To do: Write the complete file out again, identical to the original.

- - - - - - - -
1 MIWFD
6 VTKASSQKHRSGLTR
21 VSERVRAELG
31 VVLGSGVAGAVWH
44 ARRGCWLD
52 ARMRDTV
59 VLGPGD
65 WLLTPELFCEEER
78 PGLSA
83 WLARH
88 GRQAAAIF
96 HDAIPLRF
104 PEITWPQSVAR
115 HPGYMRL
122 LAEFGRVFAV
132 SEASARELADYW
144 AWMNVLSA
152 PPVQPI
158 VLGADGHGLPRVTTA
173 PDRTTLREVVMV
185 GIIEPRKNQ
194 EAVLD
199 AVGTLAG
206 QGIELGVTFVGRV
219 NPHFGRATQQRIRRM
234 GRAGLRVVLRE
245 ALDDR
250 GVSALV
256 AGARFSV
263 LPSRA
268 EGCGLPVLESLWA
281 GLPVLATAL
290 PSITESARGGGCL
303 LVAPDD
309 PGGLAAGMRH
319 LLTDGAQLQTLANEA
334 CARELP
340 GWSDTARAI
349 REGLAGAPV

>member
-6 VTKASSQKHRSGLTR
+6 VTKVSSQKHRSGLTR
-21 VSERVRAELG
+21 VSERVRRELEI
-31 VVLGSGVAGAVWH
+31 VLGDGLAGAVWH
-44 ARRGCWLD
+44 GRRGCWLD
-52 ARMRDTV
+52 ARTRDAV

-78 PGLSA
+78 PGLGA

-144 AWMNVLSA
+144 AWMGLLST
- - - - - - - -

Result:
1 MIWFD
6 VTKASSQKHRSGLTR
21 VSERVRAELG
31 VVLGSGVAGAVWH
44 ARRGCWLD
52 ARMRDTV
59 VLGPGD
65 WLLTPELFCEEER
78 PGLSA
83 WLARH
88 GRQAAAIF
96 HDAIPLRF
104 PEITWPQSVAR
115 HPGYMRL
122 LAEFGRVFAV
132 SEASARELADYW
144 AWMNVLSA
152 PPVQPI
158 VLGADGHGLPRVTTA
173 PDRTTLREVVMV
185 GIIEPRKNQ
194 EAVLD
199 AVGTLAG
206 QGIELGVTFVGRV
219 NPHFGRATQQRIRRM
234 GRAGLRVVLRE
245 ALDDR
250 GVSALV
256 AGARFSV
263 LPSRA
268 EGCGLPVLESLWA
281 GLPVLATAL
290 PSITESARGGGCL
303 LVAPDD
309 PGGLAAGMRH
319 LLTDGAQLQTLANEA
334 CARELP
340 GWSDTARAI
349 REGLAGAPV

>member
-6 VTKASSQKHRSGLTR
+6 VTKVSSQKHRSGLTR
-21 VSERVRAELG
+21 VSERVRRELEI
-31 VVLGSGVAGAVWH
+31 VLGDGLAGAVWH
-44 ARRGCWLD
+44 GRRGCWLD
-52 ARMRDTV
+52 ARTRDAV

-78 PGLSA
+78 PGLGA

-144 AWMNVLSA
+144 AWMGLLST